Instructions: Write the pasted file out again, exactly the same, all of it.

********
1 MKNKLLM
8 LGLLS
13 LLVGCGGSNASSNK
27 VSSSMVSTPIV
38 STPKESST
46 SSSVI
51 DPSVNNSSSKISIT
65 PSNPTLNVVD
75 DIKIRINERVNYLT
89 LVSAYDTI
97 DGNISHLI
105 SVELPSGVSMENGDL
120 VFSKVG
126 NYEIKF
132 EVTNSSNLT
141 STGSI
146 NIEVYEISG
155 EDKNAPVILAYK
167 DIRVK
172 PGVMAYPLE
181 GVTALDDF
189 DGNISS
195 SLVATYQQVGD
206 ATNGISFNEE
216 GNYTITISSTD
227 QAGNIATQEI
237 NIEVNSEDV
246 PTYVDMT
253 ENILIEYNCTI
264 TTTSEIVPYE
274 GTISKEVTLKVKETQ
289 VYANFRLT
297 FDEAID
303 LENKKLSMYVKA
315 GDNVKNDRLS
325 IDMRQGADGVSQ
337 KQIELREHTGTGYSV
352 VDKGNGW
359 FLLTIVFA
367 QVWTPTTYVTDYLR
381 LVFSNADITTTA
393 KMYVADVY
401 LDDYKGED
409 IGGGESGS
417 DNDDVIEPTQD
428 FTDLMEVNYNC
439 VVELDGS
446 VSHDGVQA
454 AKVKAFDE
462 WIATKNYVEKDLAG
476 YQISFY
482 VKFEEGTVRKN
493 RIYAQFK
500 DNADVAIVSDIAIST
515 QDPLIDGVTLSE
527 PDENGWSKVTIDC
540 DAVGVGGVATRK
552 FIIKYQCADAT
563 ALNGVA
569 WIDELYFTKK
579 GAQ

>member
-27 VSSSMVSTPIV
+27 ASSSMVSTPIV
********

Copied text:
1 MKNKLLM
8 LGLLS
13 LLVGCGGSNASSNK
27 VSSSMVSTPIV
38 STPKESST
46 SSSVI
51 DPSVNNSSSKISIT
65 PSNPTLNVVD
75 DIKIRINERVNYLT
89 LVSAYDTI
97 DGNISHLI
105 SVELPSGVSMENGDL
120 VFSKVG
126 NYEIKF
132 EVTNSSNLT
141 STGSI
146 NIEVYEISG
155 EDKNAPVILAYK
167 DIRVK
172 PGVMAYPLE
181 GVTALDDF
189 DGNISS
195 SLVATYQQVGD
206 ATNGISFNEE
216 GNYTITISSTD
227 QAGNIATQEI
237 NIEVNSEDV
246 PTYVDMT
253 ENILIEYNCTI
264 TTTSEIVPYE
274 GTISKEVTLKVKETQ
289 VYANFRLT
297 FDEAID
303 LENKKLSMYVKA
315 GDNVKNDRLS
325 IDMRQGADGVSQ
337 KQIELREHTGTGYSV
352 VDKGNGW
359 FLLTIVFA
367 QVWTPTTYVTDYLR
381 LVFSNADITTTA
393 KMYVADVY
401 LDDYKGED
409 IGGGESGS
417 DNDDVIEPTQD
428 FTDLMEVNYNC
439 VVELDGS
446 VSHDGVQA
454 AKVKAFDE
462 WIATKNYVEKDLAG
476 YQISFY
482 VKFEEGTVRKN
493 RIYAQFK
500 DNADVAIVSDIAIST
515 QDPLIDGVTLSE
527 PDENGWSKVTIDC
540 DAVGVGGVATRK
552 FIIKYQCADAT
563 ALNGVA
569 WIDELYFTKK
579 GAQ

>member
-27 VSSSMVSTPIV
+27 ASSSMVSTPIV